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Digital Ostracism in Social Business
Posted on June 27th 2014
On external social networks, ostracism and bullying are sadly all too common, with the relative safety offered by online discussions often resulting in people saying things they perhaps would not do in person. Whilst it’s nice to think that such behaviour wouldn’t happen in enterprise social networks, a new study suggests that not only does it happen, but it is also incredibly damaging.
The study, conducted by a team of Canadian researchers, found that when we’re at work, ostracism is often considerably more harmful to our sense of job satisfaction than harassment, despite the opposite generally thought the case.
What’s more, the researchers hypothesized that ostracism is considerably more common than harassment, and is thus a much bigger problem in the workplace.
They tested their hypothesis by surveying employees from a variety of industries on a range of behaviours that they were subsequently asked to rate for how socially inappropriate they were, and also how psychologically harmful they would be if they happened to them. In addition, they were asked to report how much each behaviour would be punished if they occurred in their workplace.
The survey revealed that, interestingly, we tend to regard behaviours such as ignoring, excluding, or overlooking a co-worker as less egregious and prohibited than belittling, teasing, or gossiping about a co-worker.
“One is less likely to be seen as a bad person for ignoring or excluding someone than for openly insulting, yelling at, or threatening him or her,” the researchers note in a forthcoming issue of Organization Science. “Furthermore, one is less likely to be caught or reported for ostracizing someone and can more easily claim a lack of intent (e.g., being too busy to respond, forgetting to include someone).”
So, with the perception of such events established, the researchers wanted to gauge how often they occurred. They conducted another survey, this time asking participants to rate the extent to which they had experienced certain forms of treatment, together with how engaged they were at work.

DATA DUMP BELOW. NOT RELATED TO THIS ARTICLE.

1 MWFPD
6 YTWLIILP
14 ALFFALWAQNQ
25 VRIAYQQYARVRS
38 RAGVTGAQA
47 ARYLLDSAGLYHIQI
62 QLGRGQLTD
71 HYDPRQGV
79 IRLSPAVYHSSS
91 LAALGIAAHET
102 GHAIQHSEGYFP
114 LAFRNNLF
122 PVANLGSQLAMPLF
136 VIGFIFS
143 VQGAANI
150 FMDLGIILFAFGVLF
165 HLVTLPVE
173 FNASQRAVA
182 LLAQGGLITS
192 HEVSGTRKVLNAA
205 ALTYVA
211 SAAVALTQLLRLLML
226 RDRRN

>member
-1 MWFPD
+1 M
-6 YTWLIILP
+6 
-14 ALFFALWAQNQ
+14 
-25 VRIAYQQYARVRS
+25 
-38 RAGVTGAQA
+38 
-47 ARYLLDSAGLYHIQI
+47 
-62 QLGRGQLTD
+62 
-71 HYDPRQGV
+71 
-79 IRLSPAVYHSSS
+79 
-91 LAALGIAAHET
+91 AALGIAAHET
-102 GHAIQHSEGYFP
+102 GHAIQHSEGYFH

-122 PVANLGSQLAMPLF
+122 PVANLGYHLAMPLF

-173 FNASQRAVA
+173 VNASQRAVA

As the researchers expected, ostracism was much more common than harassment at work, with a whopping 70% of participants revealing that they had experienced such a feeling in the past 6 months. It also emerged that ostracism was much more likely to damage our employee engagement levels than harassment.
A final study then discovered that feelings of ostracism in the workplace could be linked to job turnover, with those who suffered from it found to be more likely to suffer from health problems, which ultimately led to them leaving their jobs.
Suffice to say, determining whether you are being ostracised online is rather tricky. Whilst it’s easy to see when someone gives you the cold shoulder in physical interactions, it is much less certain if that is the case online. For instance, the source could in fact be ignoring the target, but he or she could also have stepped away from the communication device, rendering the lack of response accidental.
Despite this ambiguity however, there is research to suggest that when there is a level of doubt over the motives of the other person, there is often a tendency to think the worst. This may be because internet communication removes many of the most common social cues and therefore does not allow for a clear attribution of the source’s reason for ostracism.
Maybe something to think about in your own digital communications.